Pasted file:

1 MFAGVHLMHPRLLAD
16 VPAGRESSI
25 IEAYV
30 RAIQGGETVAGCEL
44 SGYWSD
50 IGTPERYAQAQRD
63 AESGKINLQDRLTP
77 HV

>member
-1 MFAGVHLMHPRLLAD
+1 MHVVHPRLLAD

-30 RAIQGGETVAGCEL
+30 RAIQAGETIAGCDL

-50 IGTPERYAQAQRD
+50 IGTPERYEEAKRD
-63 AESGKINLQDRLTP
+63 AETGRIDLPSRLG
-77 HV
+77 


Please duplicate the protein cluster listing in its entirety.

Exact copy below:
1 MFAGVHLMHPRLLAD
16 VPAGRESSI
25 IEAYV
30 RAIQGGETVAGCEL
44 SGYWSD
50 IGTPERYAQAQRD
63 AESGKINLQDRLTP
77 HV

>member
-1 MFAGVHLMHPRLLAD
+1 MHVVHPRLLAD

-30 RAIQGGETVAGCEL
+30 RAIQAGETIAGCDL

-50 IGTPERYAQAQRD
+50 IGTPERYEEAKRD
-63 AESGKINLQDRLTP
+63 AETGRIDLPSRLG
-77 HV
+77 